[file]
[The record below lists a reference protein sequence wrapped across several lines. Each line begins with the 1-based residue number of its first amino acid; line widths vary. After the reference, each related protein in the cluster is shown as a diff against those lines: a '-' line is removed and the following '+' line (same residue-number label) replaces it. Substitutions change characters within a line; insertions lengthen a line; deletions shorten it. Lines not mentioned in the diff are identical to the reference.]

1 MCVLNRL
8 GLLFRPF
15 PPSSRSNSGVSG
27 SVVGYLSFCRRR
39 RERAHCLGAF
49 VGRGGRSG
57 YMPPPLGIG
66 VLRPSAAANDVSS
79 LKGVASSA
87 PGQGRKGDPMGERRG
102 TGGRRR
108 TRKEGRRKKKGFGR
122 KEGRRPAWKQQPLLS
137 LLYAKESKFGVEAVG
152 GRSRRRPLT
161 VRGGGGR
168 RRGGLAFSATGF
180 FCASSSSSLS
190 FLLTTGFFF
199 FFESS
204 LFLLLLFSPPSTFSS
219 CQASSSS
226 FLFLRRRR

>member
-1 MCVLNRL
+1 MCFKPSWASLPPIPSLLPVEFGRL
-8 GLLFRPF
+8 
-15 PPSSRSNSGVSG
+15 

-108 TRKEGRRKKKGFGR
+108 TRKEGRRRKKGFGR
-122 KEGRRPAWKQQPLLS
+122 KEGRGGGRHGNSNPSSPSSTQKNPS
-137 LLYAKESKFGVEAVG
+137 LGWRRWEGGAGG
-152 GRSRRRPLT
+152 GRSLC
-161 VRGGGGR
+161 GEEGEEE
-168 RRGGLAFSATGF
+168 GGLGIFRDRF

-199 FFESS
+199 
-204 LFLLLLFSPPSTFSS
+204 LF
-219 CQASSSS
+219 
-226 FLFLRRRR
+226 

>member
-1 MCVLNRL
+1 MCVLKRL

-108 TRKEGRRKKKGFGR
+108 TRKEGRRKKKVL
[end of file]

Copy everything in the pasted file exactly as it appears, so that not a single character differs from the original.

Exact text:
[The record below lists a reference protein sequence wrapped across several lines. Each line begins with the 1-based residue number of its first amino acid; line widths vary. After the reference, each related protein in the cluster is shown as a diff against those lines: a '-' line is removed and the following '+' line (same residue-number label) replaces it. Substitutions change characters within a line; insertions lengthen a line; deletions shorten it. Lines not mentioned in the diff are identical to the reference.]

1 MCVLNRL
8 GLLFRPF
15 PPSSRSNSGVSG
27 SVVGYLSFCRRR
39 RERAHCLGAF
49 VGRGGRSG
57 YMPPPLGIG
66 VLRPSAAANDVSS
79 LKGVASSA
87 PGQGRKGDPMGERRG
102 TGGRRR
108 TRKEGRRKKKGFGR
122 KEGRRPAWKQQPLLS
137 LLYAKESKFGVEAVG
152 GRSRRRPLT
161 VRGGGGR
168 RRGGLAFSATGF
180 FCASSSSSLS
190 FLLTTGFFF
199 FFESS
204 LFLLLLFSPPSTFSS
219 CQASSSS
226 FLFLRRRR

>member
-1 MCVLNRL
+1 MCFKPSWASLPPIPSLLPVEFGRL
-8 GLLFRPF
+8 
-15 PPSSRSNSGVSG
+15 

-108 TRKEGRRKKKGFGR
+108 TRKEGRRRKKGFGR
-122 KEGRRPAWKQQPLLS
+122 KEGRGGGRHGNSNPSSPSSTQKNPS
-137 LLYAKESKFGVEAVG
+137 LGWRRWEGGAGG
-152 GRSRRRPLT
+152 GRSLC
-161 VRGGGGR
+161 GEEGEEE
-168 RRGGLAFSATGF
+168 GGLGIFRDRF

-199 FFESS
+199 
-204 LFLLLLFSPPSTFSS
+204 LF
-219 CQASSSS
+219 
-226 FLFLRRRR
+226 

>member
-1 MCVLNRL
+1 MCVLKRL

-108 TRKEGRRKKKGFGR
+108 TRKEGRRKKKVL